Abstract of the research project:
Hemophilia is an X-linked recessive genetic disorder caused by deficiency of clotting factors which primarily affects males. It is characterized by recurrent spontaneous and trauma-related bleedings, with a majority of spontaneous bleedings occurring in synovial joints (i.e. hemarthrosis). Thanks to tremendous scientific progress, patients with hemophilia (PwH) in developed countries benefit from excellent access to substitution therapy (i.e. clotting factor substitution by intravenous injection) which is administered after a hemorrhage or as prophylactic treatment, thereby considerably decreasing the risk of bleedings. As a result life expectancy of treated PwH has now become comparable to the general population. However, despite adequate prophylactic replacement therapy, recurrent joint bleedings still occur. These bleedings have devastating effects on joint components due to iron deposits and inflammation in the joint, resulting in synovial inflammation, cartilage degeneration and bone damage, with as end-stage a very painful and invalidating hemophilic arthropathy1 affecting the majority of adult PwH. Indeed, joint pain has been reported as a major problem by PwH.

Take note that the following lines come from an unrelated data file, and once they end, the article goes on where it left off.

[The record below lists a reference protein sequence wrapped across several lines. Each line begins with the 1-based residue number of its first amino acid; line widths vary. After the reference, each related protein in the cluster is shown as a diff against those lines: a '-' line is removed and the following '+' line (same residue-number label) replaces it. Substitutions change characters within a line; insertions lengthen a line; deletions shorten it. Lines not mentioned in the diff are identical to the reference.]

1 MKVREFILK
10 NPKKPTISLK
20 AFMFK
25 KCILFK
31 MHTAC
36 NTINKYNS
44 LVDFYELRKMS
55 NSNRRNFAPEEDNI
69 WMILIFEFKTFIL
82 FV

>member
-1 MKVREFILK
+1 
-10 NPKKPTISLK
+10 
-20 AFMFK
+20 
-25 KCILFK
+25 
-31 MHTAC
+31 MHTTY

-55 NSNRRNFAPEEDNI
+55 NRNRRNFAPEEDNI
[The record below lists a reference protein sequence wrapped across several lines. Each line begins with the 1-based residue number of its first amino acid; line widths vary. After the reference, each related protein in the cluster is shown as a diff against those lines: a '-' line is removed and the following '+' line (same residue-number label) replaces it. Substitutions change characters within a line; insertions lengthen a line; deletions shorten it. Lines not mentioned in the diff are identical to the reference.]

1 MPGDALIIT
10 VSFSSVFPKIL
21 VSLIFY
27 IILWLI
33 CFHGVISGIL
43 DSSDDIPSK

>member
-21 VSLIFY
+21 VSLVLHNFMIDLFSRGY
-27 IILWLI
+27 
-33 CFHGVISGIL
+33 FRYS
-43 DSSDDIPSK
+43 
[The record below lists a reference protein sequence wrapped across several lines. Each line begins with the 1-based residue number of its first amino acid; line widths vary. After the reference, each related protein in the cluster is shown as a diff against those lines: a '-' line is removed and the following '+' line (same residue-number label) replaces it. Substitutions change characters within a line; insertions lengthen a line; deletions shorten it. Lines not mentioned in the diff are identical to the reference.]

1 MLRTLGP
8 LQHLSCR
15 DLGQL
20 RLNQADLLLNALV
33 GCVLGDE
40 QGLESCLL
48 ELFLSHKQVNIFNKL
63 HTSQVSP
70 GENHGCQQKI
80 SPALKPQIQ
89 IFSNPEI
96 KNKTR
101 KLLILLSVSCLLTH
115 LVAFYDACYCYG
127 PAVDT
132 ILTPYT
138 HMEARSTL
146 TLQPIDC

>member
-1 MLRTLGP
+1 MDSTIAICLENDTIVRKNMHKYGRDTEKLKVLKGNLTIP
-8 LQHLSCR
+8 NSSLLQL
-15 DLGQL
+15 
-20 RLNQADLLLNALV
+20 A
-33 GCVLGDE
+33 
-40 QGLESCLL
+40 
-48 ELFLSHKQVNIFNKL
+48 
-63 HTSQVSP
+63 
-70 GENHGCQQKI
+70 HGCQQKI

Therefore, haemophilia in adults seems clinically more related to a musculoskeletal disorder than a bleeding disorder, with many patients reporting a pain intensity exceeding 6/10 on a visual analogue scale. However, although the complexity of joint pain has been studied in chronic joint pain conditions such as low back pain, osteoarthritis or rheumatoid arthritis, until present only very limited research has been done on joint pain within PwH. Therefore, exploring the underlying mechanisms and the functional implications of this intense joint pain is urgently needed. As such, the main aim of the current proposal is to gain more insights in joint pain in PwH enabling us to move towards adequate pain management in PwH. As the majority of studies in chronic joint pain conditions has shown that the biopsychosocial perspective is crucial in pain management, we aim to base the assessment on the Outcome Measures in Rheumatology initiative (OMERACT).